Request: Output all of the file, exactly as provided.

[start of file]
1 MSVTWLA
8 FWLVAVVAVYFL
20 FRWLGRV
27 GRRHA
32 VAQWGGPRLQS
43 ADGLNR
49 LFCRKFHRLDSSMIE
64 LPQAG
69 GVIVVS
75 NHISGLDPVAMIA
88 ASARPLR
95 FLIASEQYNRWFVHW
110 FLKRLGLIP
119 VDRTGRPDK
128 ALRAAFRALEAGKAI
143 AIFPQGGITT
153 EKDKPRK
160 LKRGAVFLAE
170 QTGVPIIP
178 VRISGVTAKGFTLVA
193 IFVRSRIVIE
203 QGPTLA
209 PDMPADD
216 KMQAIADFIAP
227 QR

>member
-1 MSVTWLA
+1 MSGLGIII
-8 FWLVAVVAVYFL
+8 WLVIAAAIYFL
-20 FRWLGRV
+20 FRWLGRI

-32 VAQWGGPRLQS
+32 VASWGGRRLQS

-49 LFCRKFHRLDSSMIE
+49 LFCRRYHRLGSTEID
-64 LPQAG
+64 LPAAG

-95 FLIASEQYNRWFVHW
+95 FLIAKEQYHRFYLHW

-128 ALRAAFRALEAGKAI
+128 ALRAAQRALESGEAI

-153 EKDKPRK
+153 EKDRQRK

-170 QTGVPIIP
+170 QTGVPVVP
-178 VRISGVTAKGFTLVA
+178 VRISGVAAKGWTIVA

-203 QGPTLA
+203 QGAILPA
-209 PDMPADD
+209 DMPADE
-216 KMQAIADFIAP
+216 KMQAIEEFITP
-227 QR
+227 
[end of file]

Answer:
1 MSVTWLA
8 FWLVAVVAVYFL
20 FRWLGRV
27 GRRHA
32 VAQWGGPRLQS
43 ADGLNR
49 LFCRKFHRLDSSMIE
64 LPQAG
69 GVIVVS
75 NHISGLDPVAMIA
88 ASARPLR
95 FLIASEQYNRWFVHW
110 FLKRLGLIP
119 VDRTGRPDK
128 ALRAAFRALEAGKAI
143 AIFPQGGITT
153 EKDKPRK
160 LKRGAVFLAE
170 QTGVPIIP
178 VRISGVTAKGFTLVA
193 IFVRSRIVIE
203 QGPTLA
209 PDMPADD
216 KMQAIADFIAP
227 QR

>member
-1 MSVTWLA
+1 MSGLGIII
-8 FWLVAVVAVYFL
+8 WLVIAAAIYFL
-20 FRWLGRV
+20 FRWLGRI

-32 VAQWGGPRLQS
+32 VASWGGRRLQS

-49 LFCRKFHRLDSSMIE
+49 LFCRRYHRLGSTEID
-64 LPQAG
+64 LPAAG

-95 FLIASEQYNRWFVHW
+95 FLIAKEQYHRFYLHW

-128 ALRAAFRALEAGKAI
+128 ALRAAQRALESGEAI

-153 EKDKPRK
+153 EKDRQRK

-170 QTGVPIIP
+170 QTGVPVVP
-178 VRISGVTAKGFTLVA
+178 VRISGVAAKGWTIVA

-203 QGPTLA
+203 QGAILPA
-209 PDMPADD
+209 DMPADE
-216 KMQAIADFIAP
+216 KMQAIEEFITP
-227 QR
+227 